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Cookbook of the Month July 2013 BIG SMALL PLATES: Chapters 3&4

Welcome to Cookbook of the Month for July 2013, which is BIG SMALL PLATES by Cindy Pawlcyn.

This is the reporting thread for recipes from Chapters 3 and 4 of the book. They are:

Bowls and Spoons, p142

and

On a Raft, p176

Please remember that the verbatim copying of recipes to the boards is a violation of the copyright of the original author. Posts with copied recipes will be removed.

Happy cooking, big and small!

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  1. I think the title should read chapters 3 and 4

    1 Reply
    1. re: dkennedy

      Apologies - working nights so sleep deprived!

    2. Rabbit Tostadas, p. 197

      Cumin Scented Black Beans, p. 201

      Cabbage and arugula salad with vinaigrette (components of rabbit tostada) p. 199

      The Rabbit Tostadas are on the cover of this book. It is the first recipe I made out of this book and it convinced me I made a good decision buying it. I remember being so impressed with myself as I served it, because dinner came out looking just like the cover and tasting amazing.

      There are so many good things to say about this recipe it is hard to know where to start. I guess I will start with the notes I made in the book the first time I made it: "Fabulous recipe. The beans need at least 1-2 peppers to flavor them. Note that the guajillo chiles suggested by Cindy are WAY too hot for my family. Substitute 1-2 mild California chiles instead. Do not omit the chiles as their flavor is an essential component. The rabbit component can be made ahead of time and frozen. Can substitute chicken thighs in place of rabbit. The salad, vinaigrette, and beans are all outstanding. Next time prepare a larger version of the salad component, and plate it as a salad, with the warm beans serving as the base and the rabbit on top of the salad, serve it with a small crisp tortilla as a garnish."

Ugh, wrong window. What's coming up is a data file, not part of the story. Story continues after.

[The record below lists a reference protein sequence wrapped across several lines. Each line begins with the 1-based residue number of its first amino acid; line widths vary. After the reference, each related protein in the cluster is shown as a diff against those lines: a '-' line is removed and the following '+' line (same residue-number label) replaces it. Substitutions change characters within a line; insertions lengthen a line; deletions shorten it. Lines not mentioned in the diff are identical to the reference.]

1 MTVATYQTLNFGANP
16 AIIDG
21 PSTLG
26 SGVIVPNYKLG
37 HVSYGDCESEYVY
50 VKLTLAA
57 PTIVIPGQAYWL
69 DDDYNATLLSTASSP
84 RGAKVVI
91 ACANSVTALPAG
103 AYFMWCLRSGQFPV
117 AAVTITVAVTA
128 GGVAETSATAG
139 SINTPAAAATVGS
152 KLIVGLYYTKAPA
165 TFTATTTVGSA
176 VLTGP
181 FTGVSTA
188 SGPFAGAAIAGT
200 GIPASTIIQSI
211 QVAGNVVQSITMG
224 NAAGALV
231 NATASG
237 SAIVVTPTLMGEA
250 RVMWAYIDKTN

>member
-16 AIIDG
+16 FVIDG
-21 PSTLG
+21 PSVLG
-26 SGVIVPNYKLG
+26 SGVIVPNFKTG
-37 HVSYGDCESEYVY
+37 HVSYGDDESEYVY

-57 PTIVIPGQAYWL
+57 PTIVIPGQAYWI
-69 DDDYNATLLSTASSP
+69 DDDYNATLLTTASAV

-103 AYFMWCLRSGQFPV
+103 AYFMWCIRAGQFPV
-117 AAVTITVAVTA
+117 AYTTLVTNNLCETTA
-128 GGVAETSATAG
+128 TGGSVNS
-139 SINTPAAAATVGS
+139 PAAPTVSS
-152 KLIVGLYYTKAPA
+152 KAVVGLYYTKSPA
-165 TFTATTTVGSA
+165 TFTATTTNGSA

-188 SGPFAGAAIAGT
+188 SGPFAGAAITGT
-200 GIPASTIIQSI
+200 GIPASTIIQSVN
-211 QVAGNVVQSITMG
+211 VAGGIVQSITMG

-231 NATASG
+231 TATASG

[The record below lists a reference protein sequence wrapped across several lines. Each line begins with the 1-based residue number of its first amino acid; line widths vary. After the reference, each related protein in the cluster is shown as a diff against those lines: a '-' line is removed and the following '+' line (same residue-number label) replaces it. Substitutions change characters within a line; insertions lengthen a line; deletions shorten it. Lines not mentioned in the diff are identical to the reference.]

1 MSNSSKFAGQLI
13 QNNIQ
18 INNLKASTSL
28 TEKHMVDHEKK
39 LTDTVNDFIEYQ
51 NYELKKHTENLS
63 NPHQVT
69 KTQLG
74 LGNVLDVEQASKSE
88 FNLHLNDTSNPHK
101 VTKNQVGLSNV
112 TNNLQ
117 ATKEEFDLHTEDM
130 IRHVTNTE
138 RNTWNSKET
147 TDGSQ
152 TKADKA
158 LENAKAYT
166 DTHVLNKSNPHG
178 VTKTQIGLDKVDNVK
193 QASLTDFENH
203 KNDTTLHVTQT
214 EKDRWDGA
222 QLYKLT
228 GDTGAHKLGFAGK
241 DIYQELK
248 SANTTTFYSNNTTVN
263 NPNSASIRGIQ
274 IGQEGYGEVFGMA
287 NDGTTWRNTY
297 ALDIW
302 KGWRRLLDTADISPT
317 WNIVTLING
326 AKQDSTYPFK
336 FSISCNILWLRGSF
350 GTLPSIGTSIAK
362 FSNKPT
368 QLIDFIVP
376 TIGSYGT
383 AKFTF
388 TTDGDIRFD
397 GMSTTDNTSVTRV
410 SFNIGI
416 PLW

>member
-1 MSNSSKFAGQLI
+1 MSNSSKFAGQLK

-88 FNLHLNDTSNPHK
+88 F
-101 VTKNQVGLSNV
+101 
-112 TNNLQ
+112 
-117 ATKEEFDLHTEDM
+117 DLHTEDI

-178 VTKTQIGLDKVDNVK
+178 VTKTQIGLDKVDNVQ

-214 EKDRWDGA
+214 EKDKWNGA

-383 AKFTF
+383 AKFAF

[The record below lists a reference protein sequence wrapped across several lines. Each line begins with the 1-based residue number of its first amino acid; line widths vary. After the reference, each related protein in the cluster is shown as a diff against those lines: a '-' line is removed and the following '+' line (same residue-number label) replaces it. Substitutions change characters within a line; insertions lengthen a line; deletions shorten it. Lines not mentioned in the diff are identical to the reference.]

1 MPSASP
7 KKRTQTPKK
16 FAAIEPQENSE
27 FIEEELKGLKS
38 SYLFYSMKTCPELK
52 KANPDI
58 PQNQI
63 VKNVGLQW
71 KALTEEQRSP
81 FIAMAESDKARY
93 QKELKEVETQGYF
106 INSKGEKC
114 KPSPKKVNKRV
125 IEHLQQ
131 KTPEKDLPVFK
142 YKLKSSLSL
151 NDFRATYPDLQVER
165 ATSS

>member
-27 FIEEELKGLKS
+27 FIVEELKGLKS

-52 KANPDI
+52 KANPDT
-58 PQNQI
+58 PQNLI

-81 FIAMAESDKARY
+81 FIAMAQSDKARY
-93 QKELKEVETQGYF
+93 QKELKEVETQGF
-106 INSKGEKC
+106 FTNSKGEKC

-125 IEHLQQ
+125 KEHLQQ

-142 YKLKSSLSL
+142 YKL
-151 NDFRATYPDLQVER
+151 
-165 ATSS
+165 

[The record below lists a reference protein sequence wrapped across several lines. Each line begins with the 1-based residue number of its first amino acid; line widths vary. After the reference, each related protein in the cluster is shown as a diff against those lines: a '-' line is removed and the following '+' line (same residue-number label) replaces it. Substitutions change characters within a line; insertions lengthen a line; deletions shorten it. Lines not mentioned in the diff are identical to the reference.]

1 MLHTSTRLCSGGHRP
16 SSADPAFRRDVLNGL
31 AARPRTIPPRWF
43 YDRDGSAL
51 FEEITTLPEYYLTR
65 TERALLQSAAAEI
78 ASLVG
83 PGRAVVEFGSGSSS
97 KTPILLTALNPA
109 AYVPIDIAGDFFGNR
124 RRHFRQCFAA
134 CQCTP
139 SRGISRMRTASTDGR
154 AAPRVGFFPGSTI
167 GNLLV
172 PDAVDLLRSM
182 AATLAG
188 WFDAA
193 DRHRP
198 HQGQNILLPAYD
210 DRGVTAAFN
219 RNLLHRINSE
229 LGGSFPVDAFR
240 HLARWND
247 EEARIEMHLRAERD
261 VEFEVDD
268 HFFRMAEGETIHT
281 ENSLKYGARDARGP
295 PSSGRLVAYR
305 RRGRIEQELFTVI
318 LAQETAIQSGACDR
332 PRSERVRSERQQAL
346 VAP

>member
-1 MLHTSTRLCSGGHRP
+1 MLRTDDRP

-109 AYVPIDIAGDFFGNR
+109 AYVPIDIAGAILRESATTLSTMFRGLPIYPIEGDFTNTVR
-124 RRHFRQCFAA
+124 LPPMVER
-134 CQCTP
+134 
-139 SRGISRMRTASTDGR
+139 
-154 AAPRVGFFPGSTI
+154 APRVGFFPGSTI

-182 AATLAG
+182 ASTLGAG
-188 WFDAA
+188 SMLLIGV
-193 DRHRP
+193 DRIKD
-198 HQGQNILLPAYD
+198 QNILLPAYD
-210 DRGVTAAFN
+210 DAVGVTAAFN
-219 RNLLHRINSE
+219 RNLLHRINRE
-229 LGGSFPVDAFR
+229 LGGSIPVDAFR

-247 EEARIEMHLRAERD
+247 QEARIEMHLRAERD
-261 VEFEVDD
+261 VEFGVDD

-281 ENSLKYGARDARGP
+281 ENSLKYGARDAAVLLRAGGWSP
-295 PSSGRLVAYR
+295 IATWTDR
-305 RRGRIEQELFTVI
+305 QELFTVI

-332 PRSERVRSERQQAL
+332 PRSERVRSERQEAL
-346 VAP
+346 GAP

Since the time I wrote down these notes, I have made this dish several times. I will caution that if you decide to make this with chicken thighs instead of rabbit you probably will not see the magic of this dish. It is still good, but it does not have the "wow" factor. Splurge at least one time and make it with rabbit.

      The big salad idea works best for adults. The cabbagey crunch coupled with the salad dressing are addictive. For kids, it may need it to be served as described in the recipe.

      The tiny tortilla thing is adorable but a lot of work. I used a cookie cutter to cut down my full size tortillas the first time I did it. But since then, I always make full size tostadas.

      1. Sunday Supper Burgers with Thousand Island Dressing, Pg. 216

        This was quite an impressive start for us. A three part recipe each of which is delicious in its own right but here combines to create absolutely the most flavorful burger I've ever eaten. The ground meat to use is beef but I substituted ground organic dark meat turkey and it worked perfectly.

        First on the agenda is to make the dressing consisting of: mayonnaise, sweet pickle relish, ketchup, Tabasco, Worcestershire, chopped parsley, and either cognac or brandy... we used brandy. Combine and set it into the fridge in a covered bowl till ready to use. Second, slice 2 rashers of bacon, fry till crisp, remove to a paper towel lined plate. Slice an onion, press out the rings, set aside.